Dutch 'semiconductor' dilemma
ASML, an indispensable name in the global semiconductor industry, is in a dilemma under pressure from the US and interests from China.
The Netherlands - a country with a population of 17 million - is being noticed by both the US and China, because of the presence of a "star" that plays an important role in the global semiconductor production and supply chain: ASML .
ASML, based in the town of Veldhoven, does not make chips. However, they play a near-monopoly role and are likened to a bottleneck as they account for 80-85% of the global lithography market share. This figure is even 100% with the ultra-ultraviolet (EUV) lithography line, which caters to semiconductor manufacturers, such as Taiwan's TSMC.
As a result, ASML has become one of the most important chip companies in the world, and is considered to hold the key to the future of China's advanced semiconductor manufacturing sector. This caught America's attention.
ASML workers operate an EUV photolithography machine in Veldhoven (Netherlands) in April 2019. Photo: Reuters
US urges Netherlands on ASML issue
US pressure on the Netherlands regarding ASML is said to have started in 2018, under former president Donald Trump. By 2020, according to Reuters , the Netherlands will withdraw ASML's license to export EUV machines to China. This comes after the US government lobbied and expressed concern that if ASML shipped the machines to China, the country's chipmakers could create products with greater power, applications. AI and military uses.
In fact, the prohibition of ASML from selling photolithography machines to China had a lot of impact afterwards. Huawei is the company hardest hit, as its semiconductor subsidiary, HiSilicon, is unable to create new chips for smartphones and smart devices. The capacity of China's largest chipmaker SMIC was also limited following the bans.
Recently, US President Biden's administration took another step forward in its attack on China's chip industry. In October, the U.S. Department of Commerce's Bureau of Industry and Security introduced a series of new rules that require companies globally that use American technology or are related to the United States to apply for a permit before sell products to China.
According to CNBC , there is currently no EUV system in China. Meanwhile, the ASML representative confirmed that it was not possible to bring EUV machines to China since 2019 due to the export restrictions of the Netherlands. However, the company hopes "to limit the direct effects of the new series of export control measures in 2023".
In a mid-year report last year, consulting firm Boston Consulting Group warned that this situation could spur China's determination to build a business to replace ASML. At that time, ASML CEO Peter Wenninck admitted this was a concern for the company, but believed it would not be affected much because they still had large customers around the world.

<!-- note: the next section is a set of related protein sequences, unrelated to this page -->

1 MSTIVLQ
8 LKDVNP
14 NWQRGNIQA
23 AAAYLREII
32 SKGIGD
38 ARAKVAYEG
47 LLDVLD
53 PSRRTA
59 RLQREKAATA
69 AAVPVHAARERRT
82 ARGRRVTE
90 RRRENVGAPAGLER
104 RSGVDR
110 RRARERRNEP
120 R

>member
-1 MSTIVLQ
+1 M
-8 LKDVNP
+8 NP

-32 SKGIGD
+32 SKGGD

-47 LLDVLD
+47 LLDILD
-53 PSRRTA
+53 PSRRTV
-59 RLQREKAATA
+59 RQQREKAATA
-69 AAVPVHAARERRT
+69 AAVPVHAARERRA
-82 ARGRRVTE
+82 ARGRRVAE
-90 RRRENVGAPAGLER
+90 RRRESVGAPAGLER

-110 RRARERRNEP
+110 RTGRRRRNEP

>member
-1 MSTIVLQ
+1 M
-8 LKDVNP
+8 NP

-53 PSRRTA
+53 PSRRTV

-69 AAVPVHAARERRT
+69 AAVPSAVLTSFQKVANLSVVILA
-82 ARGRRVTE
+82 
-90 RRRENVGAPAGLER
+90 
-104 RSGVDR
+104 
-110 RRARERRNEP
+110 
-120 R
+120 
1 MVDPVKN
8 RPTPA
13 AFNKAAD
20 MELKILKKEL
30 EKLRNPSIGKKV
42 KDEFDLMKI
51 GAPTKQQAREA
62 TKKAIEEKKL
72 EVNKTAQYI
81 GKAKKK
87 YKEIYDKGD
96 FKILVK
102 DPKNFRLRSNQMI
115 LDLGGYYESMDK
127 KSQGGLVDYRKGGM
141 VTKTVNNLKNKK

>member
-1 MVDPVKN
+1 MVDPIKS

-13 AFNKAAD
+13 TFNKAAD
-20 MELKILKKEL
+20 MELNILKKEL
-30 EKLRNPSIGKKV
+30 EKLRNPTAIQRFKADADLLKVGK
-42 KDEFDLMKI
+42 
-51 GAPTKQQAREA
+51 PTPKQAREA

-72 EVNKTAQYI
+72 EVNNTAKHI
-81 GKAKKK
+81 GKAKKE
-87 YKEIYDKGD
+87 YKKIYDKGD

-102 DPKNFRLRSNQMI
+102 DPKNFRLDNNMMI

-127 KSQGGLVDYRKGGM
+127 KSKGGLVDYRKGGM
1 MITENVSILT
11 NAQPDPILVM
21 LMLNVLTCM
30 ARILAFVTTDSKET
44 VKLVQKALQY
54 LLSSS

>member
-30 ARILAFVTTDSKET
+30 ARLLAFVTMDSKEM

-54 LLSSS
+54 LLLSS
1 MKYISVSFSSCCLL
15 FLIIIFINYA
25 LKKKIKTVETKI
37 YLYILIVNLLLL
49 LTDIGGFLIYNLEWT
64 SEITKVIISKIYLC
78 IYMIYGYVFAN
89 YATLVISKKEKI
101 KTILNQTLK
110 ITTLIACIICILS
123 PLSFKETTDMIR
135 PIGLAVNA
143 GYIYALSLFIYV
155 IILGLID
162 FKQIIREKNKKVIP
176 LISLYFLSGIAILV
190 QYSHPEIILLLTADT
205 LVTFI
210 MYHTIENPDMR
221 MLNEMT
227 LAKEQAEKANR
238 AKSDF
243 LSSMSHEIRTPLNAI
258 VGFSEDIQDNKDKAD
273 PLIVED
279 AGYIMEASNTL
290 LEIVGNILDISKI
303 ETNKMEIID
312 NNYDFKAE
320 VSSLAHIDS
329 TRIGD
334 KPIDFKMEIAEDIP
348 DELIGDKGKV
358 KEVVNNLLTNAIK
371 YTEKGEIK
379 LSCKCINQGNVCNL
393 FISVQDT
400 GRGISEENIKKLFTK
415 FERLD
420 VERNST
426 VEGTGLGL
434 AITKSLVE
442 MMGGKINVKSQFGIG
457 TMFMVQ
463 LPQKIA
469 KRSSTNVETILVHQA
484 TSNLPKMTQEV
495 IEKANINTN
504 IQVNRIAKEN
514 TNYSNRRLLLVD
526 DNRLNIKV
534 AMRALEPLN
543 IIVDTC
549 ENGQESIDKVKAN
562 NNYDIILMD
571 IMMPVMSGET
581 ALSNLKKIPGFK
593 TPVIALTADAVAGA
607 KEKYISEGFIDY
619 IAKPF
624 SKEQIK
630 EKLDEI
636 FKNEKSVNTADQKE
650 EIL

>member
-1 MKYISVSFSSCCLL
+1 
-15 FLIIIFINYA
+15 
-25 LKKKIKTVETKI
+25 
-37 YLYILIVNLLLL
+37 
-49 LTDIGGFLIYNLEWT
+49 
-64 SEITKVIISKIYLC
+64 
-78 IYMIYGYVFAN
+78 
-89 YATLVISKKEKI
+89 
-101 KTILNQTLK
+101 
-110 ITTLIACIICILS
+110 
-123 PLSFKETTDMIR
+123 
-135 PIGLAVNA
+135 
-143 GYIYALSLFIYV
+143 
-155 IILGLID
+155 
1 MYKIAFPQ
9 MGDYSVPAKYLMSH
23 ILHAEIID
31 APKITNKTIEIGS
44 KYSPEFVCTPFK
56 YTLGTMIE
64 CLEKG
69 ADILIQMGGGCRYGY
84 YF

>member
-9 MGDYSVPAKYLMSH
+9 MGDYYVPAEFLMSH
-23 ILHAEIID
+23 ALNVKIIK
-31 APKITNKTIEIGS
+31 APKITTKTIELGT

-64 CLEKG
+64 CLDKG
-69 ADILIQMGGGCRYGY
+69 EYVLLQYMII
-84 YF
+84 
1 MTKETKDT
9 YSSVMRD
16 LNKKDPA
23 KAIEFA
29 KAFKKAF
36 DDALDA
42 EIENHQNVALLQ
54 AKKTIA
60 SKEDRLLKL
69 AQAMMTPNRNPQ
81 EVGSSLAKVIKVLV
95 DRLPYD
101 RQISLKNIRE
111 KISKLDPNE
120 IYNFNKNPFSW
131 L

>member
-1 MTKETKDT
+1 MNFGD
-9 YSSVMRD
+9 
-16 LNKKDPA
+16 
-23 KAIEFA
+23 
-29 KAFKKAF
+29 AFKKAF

However, according to Wired , the big concern with ASML is the risk of losing its unique and dominant position if an opponent from China or another country emerges. As a precaution, the Dutch company is investing heavily in new technology. In 2021, it spends 13.7% of its revenue on research and development and is expected to grow to 14% this year.
The pressure continues
The US is said to be increasing its influence on the Netherlands. Earlier this month, Alan Estevez, head of industry and security for the US Department of Commerce, and Tarun Chhabra, senior director of technology and security for the US National Security Council, were reported to have spoken. with Dutch officials.
"Now, the US government has unilaterally imposed controls on the use of US technology. However, they will be useless if China can get machines with similar technology from ASML or Tokyo Electron ( Therefore, the US wants to transform unilateral control measures into multilateral ones, by involving countries such as the Netherlands, South Korea and Japan," said Pranay Kotasthane, head of research. on tech and geopolitics at the Takshashila Institute, told CNBC .
US Secretary of State Antony Blinken is the latest to praise Europe's efforts to work with the US to contain China. According to him, there has been "increasing convergence in approaches" of countries to "challenges posed by China".
"We are considering our interests, national security interests - things that are very important. Economic interests and geopolitical factors also always play a certain role," Liesje Schreinemacher, Minister Foreign Trade and Development Cooperation of the Netherlands, said last week. She also added that Beijing is "an important trading partner".
According to ASML's announcement, about 30% of the company's revenue in 2020 will be from China but only 10% in the second quarter of 2022. This number is expected to continue to shrink throughout this year and in the coming years due to impacts from the US.
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